In this issue, we touch on young adult writers through a book review by 13-year old Aamna Ali. She studies in Canadian International School. Aamna loves books; she enjoys reading fiction book especially dystopian novels. She also writes short fiction stories. Besides reading she loves music and movies, she is particularly fond of scary movies.
I am a huge fan of John Green’s books, and especially of Paper Towns; it is one of my favorite books. What makes it so interesting and different is not only the amazing metaphors used throughout the story by the author, but also how likeable and witty all the characters are. The story is mysterious, thought-provoking and funny all at the same time! Both the story and characters keep you hooked to every page, and each turned page brings with it new surprises
The next day Margo suddenly disappears. Quentin believes Margo has left clues for him to find her, and sets out on his own adventure looking for her. The story turns into an exciting journey to find the real Margo, because nobody seems to know who she really was. The interesting clues and unexpected twists that Quentin faces keeps the reader completely absorbed in the book.
John Green’s writing style takes all his books to a whole new level. The metaphors he uses are genuine and complex. Perhaps this is why John Green is one of the best young adult fiction authors of today. He won the 2006 Printz Award for his novel, Looking for Alaska, and his book, The Fault in Our Stars, topped the New York Best Seller List. In 2014, John Green was included in Time Magazine’s list of 100 Most Influential People in the World.
Paper Town revolves around Quentin Jacobsen, the average teenage boy, who believes his only miracle in life is Margo Roth Spiegelman. They are complete opposites; Quentin is a band geek while Margo is adventurous. She runs away from home, plays pranks, and likes leaving clues wherever she goes – like the time she broke into Universal Studios or when she ran away to the circus.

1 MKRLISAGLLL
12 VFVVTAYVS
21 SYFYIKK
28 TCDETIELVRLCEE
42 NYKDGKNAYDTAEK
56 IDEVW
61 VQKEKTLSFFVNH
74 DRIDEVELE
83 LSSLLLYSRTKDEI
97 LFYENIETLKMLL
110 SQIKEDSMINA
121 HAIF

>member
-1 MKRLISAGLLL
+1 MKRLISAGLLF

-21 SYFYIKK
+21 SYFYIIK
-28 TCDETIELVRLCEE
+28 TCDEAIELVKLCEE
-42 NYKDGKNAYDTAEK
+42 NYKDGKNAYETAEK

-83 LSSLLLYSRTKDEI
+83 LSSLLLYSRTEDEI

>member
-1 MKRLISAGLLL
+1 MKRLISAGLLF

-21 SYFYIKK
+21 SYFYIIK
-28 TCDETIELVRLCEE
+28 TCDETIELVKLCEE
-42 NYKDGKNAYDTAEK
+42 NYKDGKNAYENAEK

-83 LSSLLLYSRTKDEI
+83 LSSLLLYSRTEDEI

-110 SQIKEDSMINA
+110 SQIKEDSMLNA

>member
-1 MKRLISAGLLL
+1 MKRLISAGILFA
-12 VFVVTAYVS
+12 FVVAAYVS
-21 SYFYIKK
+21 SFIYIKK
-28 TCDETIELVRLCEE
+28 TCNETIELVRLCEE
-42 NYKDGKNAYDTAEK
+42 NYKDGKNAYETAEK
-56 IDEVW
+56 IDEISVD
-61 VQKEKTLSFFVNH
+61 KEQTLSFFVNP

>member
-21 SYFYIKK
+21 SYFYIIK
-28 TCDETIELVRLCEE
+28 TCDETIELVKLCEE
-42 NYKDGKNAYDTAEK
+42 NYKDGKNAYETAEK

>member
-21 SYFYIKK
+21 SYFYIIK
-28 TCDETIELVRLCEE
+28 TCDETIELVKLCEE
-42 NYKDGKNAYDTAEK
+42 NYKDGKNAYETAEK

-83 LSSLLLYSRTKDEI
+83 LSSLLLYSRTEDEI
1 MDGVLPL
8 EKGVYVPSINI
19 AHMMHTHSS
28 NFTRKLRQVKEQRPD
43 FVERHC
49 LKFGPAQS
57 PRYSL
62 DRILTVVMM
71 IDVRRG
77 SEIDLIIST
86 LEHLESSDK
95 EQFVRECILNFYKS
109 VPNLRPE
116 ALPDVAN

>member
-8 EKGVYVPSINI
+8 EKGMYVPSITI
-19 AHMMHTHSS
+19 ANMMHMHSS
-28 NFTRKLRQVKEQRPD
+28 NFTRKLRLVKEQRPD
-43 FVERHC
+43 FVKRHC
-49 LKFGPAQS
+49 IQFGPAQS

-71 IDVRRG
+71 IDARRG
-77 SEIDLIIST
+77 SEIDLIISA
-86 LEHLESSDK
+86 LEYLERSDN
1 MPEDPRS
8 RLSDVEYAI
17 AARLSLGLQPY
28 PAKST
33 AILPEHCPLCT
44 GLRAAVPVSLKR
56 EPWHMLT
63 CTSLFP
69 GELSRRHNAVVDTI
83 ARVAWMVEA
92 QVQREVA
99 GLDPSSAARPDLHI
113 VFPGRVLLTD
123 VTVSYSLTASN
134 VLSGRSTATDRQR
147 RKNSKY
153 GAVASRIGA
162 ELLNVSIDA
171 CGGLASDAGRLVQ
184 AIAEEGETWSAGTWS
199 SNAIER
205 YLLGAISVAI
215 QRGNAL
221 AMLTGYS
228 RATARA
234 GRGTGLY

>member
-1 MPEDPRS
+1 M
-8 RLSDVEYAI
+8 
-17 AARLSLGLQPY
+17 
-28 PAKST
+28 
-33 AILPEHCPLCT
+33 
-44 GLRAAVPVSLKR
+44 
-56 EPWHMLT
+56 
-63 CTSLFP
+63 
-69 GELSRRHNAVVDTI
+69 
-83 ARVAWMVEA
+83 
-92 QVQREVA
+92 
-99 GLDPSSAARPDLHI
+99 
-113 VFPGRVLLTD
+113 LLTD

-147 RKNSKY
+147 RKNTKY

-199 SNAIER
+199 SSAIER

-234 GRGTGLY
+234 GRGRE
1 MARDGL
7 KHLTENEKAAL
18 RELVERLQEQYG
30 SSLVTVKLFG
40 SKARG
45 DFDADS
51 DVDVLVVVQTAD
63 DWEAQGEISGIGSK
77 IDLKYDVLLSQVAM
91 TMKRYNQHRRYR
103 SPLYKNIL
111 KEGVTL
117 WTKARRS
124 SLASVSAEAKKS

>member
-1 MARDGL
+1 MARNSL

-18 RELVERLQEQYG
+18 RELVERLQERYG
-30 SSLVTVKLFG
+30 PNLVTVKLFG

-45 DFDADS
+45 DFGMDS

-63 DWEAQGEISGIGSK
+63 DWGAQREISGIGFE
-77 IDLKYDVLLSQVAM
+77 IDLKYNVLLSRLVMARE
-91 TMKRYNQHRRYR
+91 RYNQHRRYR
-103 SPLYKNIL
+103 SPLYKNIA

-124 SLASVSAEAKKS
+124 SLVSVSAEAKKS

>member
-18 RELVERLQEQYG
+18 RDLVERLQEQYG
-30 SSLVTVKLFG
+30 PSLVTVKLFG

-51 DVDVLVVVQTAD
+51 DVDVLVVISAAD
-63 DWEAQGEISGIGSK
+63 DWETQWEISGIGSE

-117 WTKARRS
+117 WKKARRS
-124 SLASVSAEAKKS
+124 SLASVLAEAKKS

One night, Margo shows up at Quentin’s window asking for his car, and thus, their adventure begins. He drives Margo around Jefferson Park, helping her as she thanks her real friends and punishes her fake ones.
John Green is an amazing storyteller who knows how to create characters that are real. The crazy eccentric personalities of the characters make the book so much fun to read. Every character is different yet they gel really well in the story. As a reader you feel connected to them, and you’re able to picture them clearly in your head because John Green has an amazing talent of making characters pop out from his books. He creates a clear picture of each one of them, so it feels like we know these people. Each character adds humour to the book.
The whole concept of the story is captivating; it looks deep into how people over-estimate each other, in good ways and bad. The story gives a great message about how people should be careful not to judge others. Margo was seen as this precious miracle that nobody knew much about. The story does not only take you on a journey to find out where Margo ran off to, it takes you on a journey to find who Margo really is.
“That’s always seemed so ridiculous to me, that people would want to be around someone because they’re pretty. It’s like picking your breakfast cereals based on colour instead of taste.”
I also love the way this book is full of suspense, yet has extremely funny moments, at which you cannot help but laugh out loud. The combination of Margo’s sarcasm and Quentin’s awkwardness makes this book a real joy to read.
It is amazing how John Green’s books transcend all age groups. Whether 13 years old or 35 years old, you will love this deep and perceptive story, which will take you on an exciting ride to find Margo, both spiritually and physically.
It is a must-read for any John Green fan, and a great book for these summer vacations since the movie is ready for release at the end of July.
13-year old Aamna Ali studies in Canadian International School. Aamna loves books; she enjoys reading fiction book especially dystopian novels. She also writes short fiction stories. Besides reading she loves music and movies, she is particularly fond of scary movies.